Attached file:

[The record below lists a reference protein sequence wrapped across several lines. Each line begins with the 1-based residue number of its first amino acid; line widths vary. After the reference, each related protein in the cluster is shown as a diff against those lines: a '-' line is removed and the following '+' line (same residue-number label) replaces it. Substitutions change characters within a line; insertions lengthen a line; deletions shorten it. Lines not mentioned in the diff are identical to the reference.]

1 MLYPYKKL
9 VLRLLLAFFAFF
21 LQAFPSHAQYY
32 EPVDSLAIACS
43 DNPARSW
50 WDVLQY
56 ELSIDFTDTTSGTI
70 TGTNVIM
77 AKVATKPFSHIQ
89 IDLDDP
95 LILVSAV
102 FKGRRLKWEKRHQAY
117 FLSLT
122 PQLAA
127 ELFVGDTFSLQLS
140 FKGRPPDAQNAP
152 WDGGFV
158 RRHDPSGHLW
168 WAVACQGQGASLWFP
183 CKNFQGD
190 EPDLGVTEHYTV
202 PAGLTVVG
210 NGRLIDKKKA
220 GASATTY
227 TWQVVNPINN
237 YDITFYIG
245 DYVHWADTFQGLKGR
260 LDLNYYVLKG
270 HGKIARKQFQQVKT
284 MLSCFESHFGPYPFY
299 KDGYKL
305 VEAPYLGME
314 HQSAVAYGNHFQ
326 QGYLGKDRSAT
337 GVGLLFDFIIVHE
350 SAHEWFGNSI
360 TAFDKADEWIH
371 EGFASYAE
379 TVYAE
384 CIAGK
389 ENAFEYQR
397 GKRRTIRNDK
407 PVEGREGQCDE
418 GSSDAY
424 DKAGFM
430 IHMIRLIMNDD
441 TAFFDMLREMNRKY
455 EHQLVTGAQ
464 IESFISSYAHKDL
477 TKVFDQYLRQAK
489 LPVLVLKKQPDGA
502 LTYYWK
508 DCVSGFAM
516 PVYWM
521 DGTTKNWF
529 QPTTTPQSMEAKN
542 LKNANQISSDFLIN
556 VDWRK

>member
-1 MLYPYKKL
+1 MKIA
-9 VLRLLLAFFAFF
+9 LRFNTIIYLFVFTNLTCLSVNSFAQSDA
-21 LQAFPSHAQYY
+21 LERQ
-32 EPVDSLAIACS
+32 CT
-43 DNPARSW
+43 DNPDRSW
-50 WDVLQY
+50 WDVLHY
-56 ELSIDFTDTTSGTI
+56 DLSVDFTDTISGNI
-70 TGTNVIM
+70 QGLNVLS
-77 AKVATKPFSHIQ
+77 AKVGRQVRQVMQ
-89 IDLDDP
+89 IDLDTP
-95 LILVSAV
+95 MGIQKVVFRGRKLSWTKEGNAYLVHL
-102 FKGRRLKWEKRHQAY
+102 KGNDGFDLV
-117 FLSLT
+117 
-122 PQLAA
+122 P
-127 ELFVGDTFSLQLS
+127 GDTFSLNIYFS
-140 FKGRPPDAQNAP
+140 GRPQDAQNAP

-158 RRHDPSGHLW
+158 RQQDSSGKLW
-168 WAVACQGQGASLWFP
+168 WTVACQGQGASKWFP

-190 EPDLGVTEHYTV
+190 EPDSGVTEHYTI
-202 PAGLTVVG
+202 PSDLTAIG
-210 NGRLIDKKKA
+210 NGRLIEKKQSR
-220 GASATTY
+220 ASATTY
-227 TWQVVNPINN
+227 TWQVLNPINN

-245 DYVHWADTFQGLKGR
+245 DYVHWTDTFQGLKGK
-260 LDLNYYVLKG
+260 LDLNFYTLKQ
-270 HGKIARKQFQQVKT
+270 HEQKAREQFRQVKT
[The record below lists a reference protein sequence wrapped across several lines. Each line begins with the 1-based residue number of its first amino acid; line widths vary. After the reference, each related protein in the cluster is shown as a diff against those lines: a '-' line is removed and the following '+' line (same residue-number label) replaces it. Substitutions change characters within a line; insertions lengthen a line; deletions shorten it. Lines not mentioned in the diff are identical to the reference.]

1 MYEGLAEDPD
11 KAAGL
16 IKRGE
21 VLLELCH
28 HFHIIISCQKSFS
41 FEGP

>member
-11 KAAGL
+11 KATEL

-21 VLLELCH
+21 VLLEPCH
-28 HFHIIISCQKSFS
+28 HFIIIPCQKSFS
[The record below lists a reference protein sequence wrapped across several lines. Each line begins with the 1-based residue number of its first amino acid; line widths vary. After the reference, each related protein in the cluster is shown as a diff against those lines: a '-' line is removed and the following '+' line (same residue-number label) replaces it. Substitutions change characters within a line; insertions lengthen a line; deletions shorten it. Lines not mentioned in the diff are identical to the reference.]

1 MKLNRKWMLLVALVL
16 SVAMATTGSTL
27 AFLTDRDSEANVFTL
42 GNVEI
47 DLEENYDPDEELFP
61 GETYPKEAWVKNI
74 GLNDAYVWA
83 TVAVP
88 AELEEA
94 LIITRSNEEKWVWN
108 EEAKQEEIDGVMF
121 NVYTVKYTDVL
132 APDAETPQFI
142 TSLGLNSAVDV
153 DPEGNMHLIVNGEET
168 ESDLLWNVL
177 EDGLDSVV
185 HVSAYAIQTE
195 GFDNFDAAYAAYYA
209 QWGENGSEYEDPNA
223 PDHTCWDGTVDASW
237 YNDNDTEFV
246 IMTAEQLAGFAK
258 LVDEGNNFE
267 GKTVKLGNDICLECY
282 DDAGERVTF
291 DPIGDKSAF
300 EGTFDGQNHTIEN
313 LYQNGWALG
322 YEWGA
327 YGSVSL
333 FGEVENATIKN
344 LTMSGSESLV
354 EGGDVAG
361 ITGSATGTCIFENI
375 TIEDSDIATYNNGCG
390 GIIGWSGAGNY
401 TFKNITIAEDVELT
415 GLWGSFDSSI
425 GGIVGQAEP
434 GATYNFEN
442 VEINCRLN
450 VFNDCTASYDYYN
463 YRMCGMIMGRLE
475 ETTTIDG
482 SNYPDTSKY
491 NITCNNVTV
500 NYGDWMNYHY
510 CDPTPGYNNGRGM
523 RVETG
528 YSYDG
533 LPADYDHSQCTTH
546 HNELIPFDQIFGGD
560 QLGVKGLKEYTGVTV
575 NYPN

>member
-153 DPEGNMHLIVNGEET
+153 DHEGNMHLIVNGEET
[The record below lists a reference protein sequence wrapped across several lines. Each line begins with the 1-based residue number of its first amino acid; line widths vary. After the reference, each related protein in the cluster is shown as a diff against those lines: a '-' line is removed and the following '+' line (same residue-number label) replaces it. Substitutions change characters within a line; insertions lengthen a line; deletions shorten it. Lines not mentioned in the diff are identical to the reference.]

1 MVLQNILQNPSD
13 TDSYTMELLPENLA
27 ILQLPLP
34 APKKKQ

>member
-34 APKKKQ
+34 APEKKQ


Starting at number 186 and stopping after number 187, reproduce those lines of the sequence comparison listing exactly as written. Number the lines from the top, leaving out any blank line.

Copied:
[The record below lists a reference protein sequence wrapped across several lines. Each line begins with the 1-based residue number of its first amino acid; line widths vary. After the reference, each related protein in the cluster is shown as a diff against those lines: a '-' line is removed and the following '+' line (same residue-number label) replaces it. Substitutions change characters within a line; insertions lengthen a line; deletions shorten it. Lines not mentioned in the diff are identical to the reference.]

1 MVLQNILQNPSD